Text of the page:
As much as I’d like to see a run from Bully Ray in WWE, I wouldn’t argue against welcoming the Dudleys back as an occasional tag team because it matters if you beat the Dudleys. It doesn’t matter at all if you beat The Club now, because everyone does. It doesn’t matter if you beat Primo and Epico. It doesn’t matter if you beat Goldust and R-Truth. It’s getting to the point where no matter how good Sheamus and Cesaro are, it doesn’t matter if you beat them because they lose all the time too.

The successful tag team is something that WWE has consistently failed to capitalise on by either letting them run out of steam far too soon and splitting them up or trying to capitalise solely on singles runs because that was the aim all along. It’s why I’m not as excited as everyone else about Sheamus and Cesaro – they won’t last that long and will end up again as singles wrestlers before long.

As if that all weren’t enough, who would take New Day’s mantle as top tag team if they were to depart the scene? The Club? Fold. They needed to have won the titles before now in order to make an impact.

Don’t get me wrong – it’s very clearly going to be Sheamus and Cesaro who take the titles off New Day, but where do they go from there? The trouble with putting together two guys as good as Sheamus and Cesaro (I don’t know why you’re all so down on Sheamus, he’s pretty good I think) is that you need believable teams to go up against them or they are just going to steamroller over everyone.

It will be the same now Randy and Bray are champs on SmackDown. It’s not long-term and everyone knows it, and they will lose the belts to some kind of in-fighting to two surprised new champions who will be diminished by the experience rather than built by it. As much as I’m loving Randy’s work at the moment, we all know this story is going to come to an end sooner rather than later and when it does, it leaves the tag division worse than when it started. If it’s American Alpha who beat them, I don’t think it adds rub to them to have them defeat Bray and Randy due to the Wyatts’ in-fighting.

Now, I write this before SmackDown so something could change on that show to change my mind, but as I write this, both tag divisions need new blood to dominate and not only new champs, but two or three more strong teams per roster, that all stay together for a number of years.

Who is that new blood? Well, I think it’s high time The Revival made an appearance on one or other brand. My colleague Ron Pasceri spoke about this on a recent Mat Madness podcast – and it was their collective view that The Revival wouldn’t be used properly by Vince McMahon so they should stay on NXT – but I thought they were booked pretty strongly when they featured at the last Roadblock. I thought they looked like they belonged and they’re a team you don’t need to do too much with other than have them go out there, kick ass and take wrestling seriously.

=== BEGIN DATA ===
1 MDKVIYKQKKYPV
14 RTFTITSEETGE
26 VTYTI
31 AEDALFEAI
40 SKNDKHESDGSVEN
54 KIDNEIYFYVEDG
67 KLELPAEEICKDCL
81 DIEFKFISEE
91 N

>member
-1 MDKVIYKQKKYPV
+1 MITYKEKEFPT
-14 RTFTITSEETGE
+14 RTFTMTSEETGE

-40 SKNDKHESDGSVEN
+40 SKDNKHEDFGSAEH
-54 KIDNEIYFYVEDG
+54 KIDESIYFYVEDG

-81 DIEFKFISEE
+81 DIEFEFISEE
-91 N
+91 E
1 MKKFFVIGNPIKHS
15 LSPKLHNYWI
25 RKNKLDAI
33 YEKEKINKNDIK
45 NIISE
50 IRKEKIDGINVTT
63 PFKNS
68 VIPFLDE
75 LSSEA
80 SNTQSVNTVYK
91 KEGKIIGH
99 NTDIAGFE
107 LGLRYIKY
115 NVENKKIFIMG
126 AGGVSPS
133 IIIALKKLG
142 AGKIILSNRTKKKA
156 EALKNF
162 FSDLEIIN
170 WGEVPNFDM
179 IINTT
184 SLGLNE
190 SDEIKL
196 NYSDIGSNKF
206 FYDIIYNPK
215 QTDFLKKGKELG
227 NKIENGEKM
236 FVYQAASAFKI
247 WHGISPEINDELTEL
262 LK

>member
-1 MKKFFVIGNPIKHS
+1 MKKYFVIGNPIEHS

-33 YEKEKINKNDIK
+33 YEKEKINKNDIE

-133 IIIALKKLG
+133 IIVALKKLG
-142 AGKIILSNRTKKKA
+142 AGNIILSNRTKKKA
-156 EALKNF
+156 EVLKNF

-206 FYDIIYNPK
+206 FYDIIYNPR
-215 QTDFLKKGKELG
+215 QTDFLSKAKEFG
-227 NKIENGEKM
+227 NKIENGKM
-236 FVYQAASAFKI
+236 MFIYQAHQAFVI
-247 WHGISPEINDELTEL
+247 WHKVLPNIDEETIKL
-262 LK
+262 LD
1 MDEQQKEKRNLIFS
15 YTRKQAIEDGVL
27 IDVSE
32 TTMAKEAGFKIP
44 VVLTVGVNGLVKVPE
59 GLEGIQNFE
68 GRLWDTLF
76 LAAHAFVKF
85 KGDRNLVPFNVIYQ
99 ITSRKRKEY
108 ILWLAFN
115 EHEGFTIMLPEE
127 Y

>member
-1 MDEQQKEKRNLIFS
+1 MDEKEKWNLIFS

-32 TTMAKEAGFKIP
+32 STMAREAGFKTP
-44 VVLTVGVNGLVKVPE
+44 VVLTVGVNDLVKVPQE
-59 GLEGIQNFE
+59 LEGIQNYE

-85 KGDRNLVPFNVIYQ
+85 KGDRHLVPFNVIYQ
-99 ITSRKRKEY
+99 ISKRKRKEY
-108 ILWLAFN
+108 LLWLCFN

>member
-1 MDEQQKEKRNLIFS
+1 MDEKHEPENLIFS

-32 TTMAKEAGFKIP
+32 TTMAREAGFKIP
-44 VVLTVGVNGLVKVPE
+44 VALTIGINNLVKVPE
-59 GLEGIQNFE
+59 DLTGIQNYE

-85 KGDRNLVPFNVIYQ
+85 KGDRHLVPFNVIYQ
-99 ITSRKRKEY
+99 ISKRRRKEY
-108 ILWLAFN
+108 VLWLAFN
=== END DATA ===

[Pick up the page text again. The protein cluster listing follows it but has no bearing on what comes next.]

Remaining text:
It’s why I’m aggrieved James Storm went back to TNA – having Beer Money (or whatever new name they could have been given) on one of the major brands would have added instant kudos, not to mention match quality, but that’s not going to happen now.

Both divisions need some serious challengers – by which I mean not only challengers who take themselves seriously, but who portray wrestling as a serious business. There’s enough jokers in the pack now, we need a few more aces. A few more winners.

I’ve used some card terms here, but do you know what? Tag divisions aren’t poker. They’re not even blackjack – they’re no more complicated than singles wrestling. Just keep teams together, build them up and don’t be scared of having divisions full of experienced winners who are booked like experienced winners – full of strong, possibly intransigent characters who not only carry the division well, but carry themselves well at the same time.

In other words…The Revival. Now WWE just needs to go out and find three or four more teams as rock solid as that. They could set the record for best tag division of all time. You never know.

But enough from me, what do you guys think? Do tag teams need to be stable and/or serious? Are you any more filled with confidence in the post-New-Day era (which we’re not even in yet) than I am?